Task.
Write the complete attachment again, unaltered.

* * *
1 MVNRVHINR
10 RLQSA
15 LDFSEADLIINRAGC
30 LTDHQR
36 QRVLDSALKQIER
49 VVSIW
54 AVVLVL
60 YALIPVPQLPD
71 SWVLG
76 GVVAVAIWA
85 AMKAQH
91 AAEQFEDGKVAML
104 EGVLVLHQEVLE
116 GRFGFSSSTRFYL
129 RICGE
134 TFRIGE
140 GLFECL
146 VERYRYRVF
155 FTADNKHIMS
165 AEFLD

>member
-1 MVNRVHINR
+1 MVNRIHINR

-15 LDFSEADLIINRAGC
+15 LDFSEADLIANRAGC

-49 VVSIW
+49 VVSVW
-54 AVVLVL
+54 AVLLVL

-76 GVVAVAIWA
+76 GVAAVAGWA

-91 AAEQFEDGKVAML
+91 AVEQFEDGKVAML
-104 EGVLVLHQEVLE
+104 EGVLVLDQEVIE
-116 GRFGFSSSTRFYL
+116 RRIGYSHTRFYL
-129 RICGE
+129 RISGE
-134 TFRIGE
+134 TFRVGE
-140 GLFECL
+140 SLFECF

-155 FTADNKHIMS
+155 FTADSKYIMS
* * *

1 MVNRVHINR
10 RLQSA
15 LDFSEADLIINRAGC
30 LTDHQR
36 QRVLDSALKQIER
49 VVSIW
54 AVVLVL
60 YALIPVPQLPD
71 SWVLG
76 GVVAVAIWA
85 AMKAQH
91 AAEQFEDGKVAML
104 EGVLVLHQEVLE
116 GRFGFSSSTRFYL
129 RICGE
134 TFRIGE
140 GLFECL
146 VERYRYRVF
155 FTADNKHIMS
165 AEFLD

>member
-1 MVNRVHINR
+1 MVNRIHINR

-15 LDFSEADLIINRAGC
+15 LDFSEADLIANRAGC

-49 VVSIW
+49 VVSVW
-54 AVVLVL
+54 AVLLVL

-76 GVVAVAIWA
+76 GVAAVAGWA

-91 AAEQFEDGKVAML
+91 AVEQFEDGKVAML
-104 EGVLVLHQEVLE
+104 EGVLVLDQEVIE
-116 GRFGFSSSTRFYL
+116 RRIGYSHTRFYL
-129 RICGE
+129 RISGE
-134 TFRIGE
+134 TFRVGE
-140 GLFECL
+140 SLFECF

-155 FTADNKHIMS
+155 FTADSKYIMS